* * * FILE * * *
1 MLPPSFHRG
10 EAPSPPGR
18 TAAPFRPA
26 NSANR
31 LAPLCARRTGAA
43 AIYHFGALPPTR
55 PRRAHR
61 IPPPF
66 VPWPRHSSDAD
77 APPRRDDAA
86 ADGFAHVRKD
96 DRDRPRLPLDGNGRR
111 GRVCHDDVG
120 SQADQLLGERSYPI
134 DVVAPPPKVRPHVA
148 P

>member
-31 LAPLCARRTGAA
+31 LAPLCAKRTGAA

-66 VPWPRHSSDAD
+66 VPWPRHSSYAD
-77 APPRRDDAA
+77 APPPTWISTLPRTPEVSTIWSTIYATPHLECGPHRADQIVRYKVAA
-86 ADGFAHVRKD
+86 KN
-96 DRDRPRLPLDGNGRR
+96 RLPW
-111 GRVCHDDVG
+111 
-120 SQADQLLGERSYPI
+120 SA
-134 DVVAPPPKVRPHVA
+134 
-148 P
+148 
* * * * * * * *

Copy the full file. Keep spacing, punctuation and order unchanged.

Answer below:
1 MLPPSFHRG
10 EAPSPPGR
18 TAAPFRPA
26 NSANR
31 LAPLCARRTGAA
43 AIYHFGALPPTR
55 PRRAHR
61 IPPPF
66 VPWPRHSSDAD
77 APPRRDDAA
86 ADGFAHVRKD
96 DRDRPRLPLDGNGRR
111 GRVCHDDVG
120 SQADQLLGERSYPI
134 DVVAPPPKVRPHVA
148 P

>member
-31 LAPLCARRTGAA
+31 LAPLCAKRTGAA

-66 VPWPRHSSDAD
+66 VPWPRHSSYAD
-77 APPRRDDAA
+77 APPPTWISTLPRTPEVSTIWSTIYATPHLECGPHRADQIVRYKVAA
-86 ADGFAHVRKD
+86 KN
-96 DRDRPRLPLDGNGRR
+96 RLPW
-111 GRVCHDDVG
+111 
-120 SQADQLLGERSYPI
+120 SA
-134 DVVAPPPKVRPHVA
+134 
-148 P
+148 